Memorial University will not sign the model licence agreement negotiated between the Association of Universities and Colleges of Canada (AUCC) and Access Copyright, according to Dr. David Wardlaw, provost and vice president (academic) and chair of the Vice-Presidents’ Council which made the final decision.
“After considerable analysis of the pros and cons of such an agreement, extensive input from individuals and groups on campus as well as from provincial and national organizations, and consultation with the Senate Committee on Copyright, Memorial’s copyright action committee recommended to the Vice-Presidents’ Council that the university not sign the agreement. The Vice-Presidents’ Council has accepted this recommendation,” said Dr. Wardlaw. He noted that feedback from the university community had a significant impact on the committee decision.
“The copyright action committee is appreciative of the insightful and reasoned assessments contained in the input from members of the Memorial community. Those who provided feedback were almost unanimously opposed to the proposed licence agreement,” said Dr. Wardlaw.
A dominant theme running through all discussions, consultations and feedback on this issue was the absence of a compelling value proposition for Memorial under the proposed licensing terms.
Memorial joins a growing list of Canadian universities including the University of British Columbia, Athabasca University, the University of Windsor, the University of Winnipeg, the University of Waterloo, York University, Mount Royal University, Trent University and the University of New Brunswick who have opted out of the agreement.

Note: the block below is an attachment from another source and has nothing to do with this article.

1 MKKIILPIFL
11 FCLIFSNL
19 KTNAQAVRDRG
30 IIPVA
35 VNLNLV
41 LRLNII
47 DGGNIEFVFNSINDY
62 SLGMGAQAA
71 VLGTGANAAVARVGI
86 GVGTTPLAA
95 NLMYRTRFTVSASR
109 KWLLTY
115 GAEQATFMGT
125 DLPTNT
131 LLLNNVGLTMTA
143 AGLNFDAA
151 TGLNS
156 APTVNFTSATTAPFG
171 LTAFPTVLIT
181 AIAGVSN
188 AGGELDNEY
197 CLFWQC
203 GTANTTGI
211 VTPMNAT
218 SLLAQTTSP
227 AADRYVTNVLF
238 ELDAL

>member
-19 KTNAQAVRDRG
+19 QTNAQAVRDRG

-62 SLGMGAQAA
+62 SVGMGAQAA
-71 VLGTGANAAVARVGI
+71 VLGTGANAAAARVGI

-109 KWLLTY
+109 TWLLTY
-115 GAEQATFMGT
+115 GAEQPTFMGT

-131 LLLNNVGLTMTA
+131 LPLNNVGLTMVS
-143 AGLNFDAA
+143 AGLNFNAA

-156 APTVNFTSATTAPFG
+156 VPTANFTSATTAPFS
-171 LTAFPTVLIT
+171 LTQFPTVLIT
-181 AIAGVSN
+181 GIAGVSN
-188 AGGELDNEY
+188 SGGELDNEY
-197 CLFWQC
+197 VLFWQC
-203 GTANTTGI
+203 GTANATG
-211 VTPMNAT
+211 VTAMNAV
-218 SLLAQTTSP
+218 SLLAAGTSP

“As an academic institution, we are committed to the sharing and dissemination of knowledge, intellectual property rights, due payment of royalties to copyright owners and the fair application of copyright law. We believe that these principles are best upheld by not signing this agreement. I wish to stress that this is a principled decision made in the best interests of Memorial University, its students, faculty and staff while at the same time respecting the entitlements of content creators, publishers, and copyright collectives under copyright law,” said Dr. Wardlaw.
“Memorial’s decision not to sign the Access Copyright licence agreement is an assurance that we will find the resources necessary to support the key principles of the sharing and disseminating of knowledge while simultaneously complying with our obligation to respect intellectual property rights and copyright law,” said Dr. Wardlaw.
He also acknowledged the role of the wider university community in actively protecting these principles and rights while at the same time assuming responsibility for individual copyright compliance, sharing responsibility for institutional compliance and participating in the institutional due diligence measures required to establish a copyright compliant environment.
Further details will be released in the near future.